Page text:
Over the years members of the group have been confronted with life’s realities such as marital divorces, marital separations, job separations and changes, and sadly and tragically the loss of our own children.
Throughout the years, however, the bond remains strong and unbroken.
Thomson, who unknowingly started the annual tradition, chimed in.
“Cannonball has always been a time to share quality time with quality friends,” said Thomson. “(It is a time) to experience and appreciate the outdoors with my friends.”
While there have some memorable episodes over the years, there has been just one injury – a broken toe Bennett sustained while bathing in Fremont Lake.
At Lake Vernon, one hiker to remain nameless was awakened from a nap only to see a black bear return its gaze just inches away. That hiker never returned on another Cannonball trip.
Bears have been frequent visitors, in fact.
One year we returned to camp at Kibbie Lake after a day hike to see our equipment destroyed by a frustrated hungry bear. The bear then left a “thank you” sample of dung in the middle of camp.
In times of hiking fatigue, we have mistaken marmots for mountain lions.
Unknowingly until after the fact, Thomson once stepped over a six-foot long rattlesnake at Lake Vernon. (Thomson does not like snakes.) Those of us on that trip quickly checked the insides of our respective tents, then zipped them tightly!
In the early 1990s, to be “bear free,” we camped on a lake island only to be told by a passing ranger, “Bears can swim.”
Williams recalls a few highlights over the years on annual trips.
“The death march into Benson Lake out of Twin Lakes (Bridgeport),” said Williams when asked about his most powerful memories on Cannonball trips. “Soaking our feet in Benson Lake and watching the Golden Trout swimming by our feet. Oh, and hiking into Arndt Lake and finding why they call it Arndt Lake – there ‘arndt’ any fish in the lake!”
Over the years a second generation of Cannonball members have joined.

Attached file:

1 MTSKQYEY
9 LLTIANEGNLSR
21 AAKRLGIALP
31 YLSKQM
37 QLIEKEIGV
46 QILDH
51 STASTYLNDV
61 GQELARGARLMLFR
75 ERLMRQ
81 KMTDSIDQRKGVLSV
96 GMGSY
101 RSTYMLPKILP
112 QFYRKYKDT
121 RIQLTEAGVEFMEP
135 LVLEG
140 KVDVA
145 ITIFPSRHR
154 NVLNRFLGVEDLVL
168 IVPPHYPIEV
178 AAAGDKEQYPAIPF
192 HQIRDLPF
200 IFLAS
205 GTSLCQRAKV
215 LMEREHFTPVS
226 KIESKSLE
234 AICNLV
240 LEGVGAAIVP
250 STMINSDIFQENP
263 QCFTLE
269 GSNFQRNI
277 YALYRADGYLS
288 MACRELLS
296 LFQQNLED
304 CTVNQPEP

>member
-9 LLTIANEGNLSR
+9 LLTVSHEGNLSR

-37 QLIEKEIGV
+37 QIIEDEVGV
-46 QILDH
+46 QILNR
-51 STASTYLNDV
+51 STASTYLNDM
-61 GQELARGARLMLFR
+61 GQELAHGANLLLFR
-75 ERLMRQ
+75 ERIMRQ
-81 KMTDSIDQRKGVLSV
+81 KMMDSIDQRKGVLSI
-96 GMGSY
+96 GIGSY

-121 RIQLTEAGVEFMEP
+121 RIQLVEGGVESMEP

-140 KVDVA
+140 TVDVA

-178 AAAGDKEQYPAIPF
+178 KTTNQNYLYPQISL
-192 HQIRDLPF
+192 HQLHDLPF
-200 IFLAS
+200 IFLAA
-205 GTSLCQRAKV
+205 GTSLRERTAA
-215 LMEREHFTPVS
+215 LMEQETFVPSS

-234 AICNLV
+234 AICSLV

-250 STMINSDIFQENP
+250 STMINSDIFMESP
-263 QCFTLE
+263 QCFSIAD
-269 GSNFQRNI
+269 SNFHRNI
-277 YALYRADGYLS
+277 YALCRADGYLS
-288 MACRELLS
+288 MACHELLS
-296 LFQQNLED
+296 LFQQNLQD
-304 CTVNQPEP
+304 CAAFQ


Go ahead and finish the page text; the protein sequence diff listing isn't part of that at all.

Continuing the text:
Eckerle’s son, Tyson, was one of the first next generation members. My son, Jeffery, has been on a trip. Thomson’s sons John and Travis have experienced the hikes, too.
“My most special memories regarding Cannonball was having the next generation joining us and being welcomed and included by the group,” said Scott Eckerle. “(My son) Tyson’s first Cannonball was about 20 years ago and he still joins us. Cannonball provided this priceless gift for me.”
The youngest second-generation hiker is Clark’s son, Josh, who was barely out of diapers when his father introduced him to the group.
Unfortunately for father Clark, however, he was required to carry additional weight for Josh. Items such as candy, the largest summer sausage ever made by Hickory Farms, what seemed like a six-man tent, etc., were added to Steve Clark’s pack to assure Josh was taken care of.
“My most memorable experience was Josh Clark catching a bat when he was fly fishing at Heather Lake,” added Thomson. “He was fly casting a mosquito and a brown bat took it out of midair and was hooked. Josh walked back to camp with a bat on the end of his fishing line.”
Next month, Cannonball 2018 – the 33rd edition – returns to the wilderness. The core hikers generally remain the same, while others occasionally return for another memorable experience.
“Cannonball feels like being a part of a team,” said Scott Eckerle. “We pushed each other and, in doing so, we learned more about ourselves. I learned that I am not as young as I used to be and that is OK because, ‘I have nothing to prove.’”